She understands the ramifications of this decision. And I personally agree with her decision, having discussed this at some length with her.

But... I would argue that medical considerations should be the only reason one does not accept "the jab". I personally won't physically interact (in "meat-space") with those who have not been fully vaccinated (lots of Zoom).

IMHO... Like all things, Libertarian thinking can be taken too far. Ayn Rand's "prior art" was a painful read.

Last fiddled with by chalsall on 2021-09-17 at 22:45 Reason: s/her domain/her domains/; # Language is important. And not blowing sunshine, but Momzie is very well read.
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Old 2021-09-18, 02:41   #1458
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Vaccines "save lives" in the commonly-used sense of "save" meaning to rescue or deliver from danger - here, the danger of becoming seriously ill or dying from whatever disease the vaccine protects against. Effective preventive vaccines "save lives" in the same sense that seat belts or bicycle helmets "save lives." The terms "extending life" or "prolonging life," though, often refer to supportive treatments that are neither preventive nor curative, but alleviate symptoms or support body functions enough in terminally ill patients, to prolong the time it takes their conditions to kill them.

That said, the question of whether and for whom vaccination for COVID-19 is "worth the cost" is a good one. IMO it depends on a lot more than how long an individual person's life might be "extended" by avoiding a serious case of COVID-19. Might it be "worth it" if a high vaccination rate means hospital systems won't have to adopt "crisis standards of care" due to ICUs and ERs being swamped with COVID patients?

From what I've read about "vaccine hesitancy" in health care workers, the most common reason given is concerns about the vaccine's safety or "side effects." Apart from the fact that COVID vaccines were developed with extraordinary speed, it is not clear to me on what these concerns are based. It might be informative to see how the refusal rate varies with age, gender, education level, and pay level of the various types of "health care worker."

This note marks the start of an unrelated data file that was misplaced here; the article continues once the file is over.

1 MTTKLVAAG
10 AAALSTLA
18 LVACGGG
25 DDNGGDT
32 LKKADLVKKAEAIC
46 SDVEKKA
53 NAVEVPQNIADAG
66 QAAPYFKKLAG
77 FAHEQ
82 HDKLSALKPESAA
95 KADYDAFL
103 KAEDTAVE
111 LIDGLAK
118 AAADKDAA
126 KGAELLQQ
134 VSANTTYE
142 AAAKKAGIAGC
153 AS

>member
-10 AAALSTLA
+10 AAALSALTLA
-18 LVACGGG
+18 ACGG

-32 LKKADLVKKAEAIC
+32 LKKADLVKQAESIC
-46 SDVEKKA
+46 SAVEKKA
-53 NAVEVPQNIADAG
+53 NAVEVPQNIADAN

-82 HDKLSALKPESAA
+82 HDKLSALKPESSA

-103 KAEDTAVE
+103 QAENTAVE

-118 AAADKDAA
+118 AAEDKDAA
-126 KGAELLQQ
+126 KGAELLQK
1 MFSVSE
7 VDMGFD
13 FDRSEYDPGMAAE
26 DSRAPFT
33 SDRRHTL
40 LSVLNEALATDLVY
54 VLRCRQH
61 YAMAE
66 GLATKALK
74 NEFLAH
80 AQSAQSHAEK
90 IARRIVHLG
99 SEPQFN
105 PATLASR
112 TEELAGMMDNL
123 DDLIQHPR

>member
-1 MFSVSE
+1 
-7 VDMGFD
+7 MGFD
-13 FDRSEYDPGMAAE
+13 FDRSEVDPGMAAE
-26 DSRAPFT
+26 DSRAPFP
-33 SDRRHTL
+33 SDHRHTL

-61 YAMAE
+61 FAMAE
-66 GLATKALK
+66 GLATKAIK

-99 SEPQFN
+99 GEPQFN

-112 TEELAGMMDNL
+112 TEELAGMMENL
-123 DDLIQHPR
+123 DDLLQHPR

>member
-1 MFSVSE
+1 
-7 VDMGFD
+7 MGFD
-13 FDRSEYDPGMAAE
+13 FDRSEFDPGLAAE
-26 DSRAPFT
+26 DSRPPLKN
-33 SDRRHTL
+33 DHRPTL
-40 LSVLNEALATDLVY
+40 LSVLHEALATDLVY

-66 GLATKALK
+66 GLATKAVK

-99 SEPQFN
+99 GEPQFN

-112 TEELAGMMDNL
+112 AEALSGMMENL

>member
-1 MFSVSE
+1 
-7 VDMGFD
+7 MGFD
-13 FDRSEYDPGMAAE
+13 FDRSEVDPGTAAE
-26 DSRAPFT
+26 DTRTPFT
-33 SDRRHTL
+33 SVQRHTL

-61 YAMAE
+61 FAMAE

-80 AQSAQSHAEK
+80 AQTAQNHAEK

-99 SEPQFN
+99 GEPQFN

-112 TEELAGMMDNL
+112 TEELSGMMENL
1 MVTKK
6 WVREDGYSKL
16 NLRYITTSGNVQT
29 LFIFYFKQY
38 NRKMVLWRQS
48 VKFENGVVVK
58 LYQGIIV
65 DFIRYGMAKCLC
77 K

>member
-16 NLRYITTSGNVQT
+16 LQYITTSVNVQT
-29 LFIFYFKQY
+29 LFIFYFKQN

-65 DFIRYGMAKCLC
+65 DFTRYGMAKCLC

On the other hand, there has for some years now been a major problem with health care workers quitting due to being overworked, underpaid, or badly treated by hospital administrators. The COVID-19 pandemic has made this situation worse by adding crushing levels of stress.

I have heard that a lot of corrections officers are also "vaccine hesitant," despite many jails and prisons being seething cauldrons of COVID. One reason I have heard given was distrust of prison administration.
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Old 2021-09-18, 15:13   #1459
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Back in April... Idaho Doctor Makes Baseless Claims About Safety of COVID-19 Vaccines
Quote:
<snip>
Since the pandemic began, however, politicized social media posts have featured doctors, some looking authoritative in white coats, spreading dubious claims about both vaccines and treatments for COVID-19. The most recent example in this misinformation niche is Dr. Ryan Cole, who owns a medical lab in Idaho.

Cole is featured in a video that has amassed more than a million views. He makes a variety of claims, some of which weโ€™ve addressed before.

Weโ€™ll address his four main claims.
  • Although there is no evidence to support this, Cole suggested that some of the COVID-19 vaccines could cause cancer or autoimmune diseases.
  • Again, without evidence, Cole suggested that the federal government withheld a treatment for COVID-19 in order to "vend" a vaccine.
  • Studies haven't proved that ivermectin is effective in treating COVID-19, but Cole claimed that federal agencies "have suppressed this life-saving medication."
  • Cole said public health officials should encourage people to take vitamin D supplements rather than wear masks or stay physically distant from others.